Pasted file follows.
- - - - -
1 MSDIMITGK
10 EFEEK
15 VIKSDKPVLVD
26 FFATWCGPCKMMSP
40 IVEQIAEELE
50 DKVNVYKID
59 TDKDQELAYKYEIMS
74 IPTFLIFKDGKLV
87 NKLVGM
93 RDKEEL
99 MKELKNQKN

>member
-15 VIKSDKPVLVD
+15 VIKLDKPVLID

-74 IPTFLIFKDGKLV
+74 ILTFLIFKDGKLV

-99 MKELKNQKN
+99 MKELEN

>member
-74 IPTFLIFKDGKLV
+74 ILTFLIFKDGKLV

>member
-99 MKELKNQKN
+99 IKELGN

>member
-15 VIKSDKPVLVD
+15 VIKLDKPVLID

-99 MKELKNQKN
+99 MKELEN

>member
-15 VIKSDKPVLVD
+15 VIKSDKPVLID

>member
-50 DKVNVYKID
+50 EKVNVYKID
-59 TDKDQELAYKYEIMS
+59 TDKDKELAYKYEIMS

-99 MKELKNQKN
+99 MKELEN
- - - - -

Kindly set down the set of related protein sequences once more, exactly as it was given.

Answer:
1 MSDIMITGK
10 EFEEK
15 VIKSDKPVLVD
26 FFATWCGPCKMMSP
40 IVEQIAEELE
50 DKVNVYKID
59 TDKDQELAYKYEIMS
74 IPTFLIFKDGKLV
87 NKLVGM
93 RDKEEL
99 MKELKNQKN

>member
-15 VIKSDKPVLVD
+15 VIKLDKPVLID

-74 IPTFLIFKDGKLV
+74 ILTFLIFKDGKLV

-99 MKELKNQKN
+99 MKELEN

>member
-74 IPTFLIFKDGKLV
+74 ILTFLIFKDGKLV

>member
-99 MKELKNQKN
+99 IKELGN

>member
-15 VIKSDKPVLVD
+15 VIKLDKPVLID

-99 MKELKNQKN
+99 MKELEN

>member
-15 VIKSDKPVLVD
+15 VIKSDKPVLID

>member
-50 DKVNVYKID
+50 EKVNVYKID
-59 TDKDQELAYKYEIMS
+59 TDKDKELAYKYEIMS

-99 MKELKNQKN
+99 MKELEN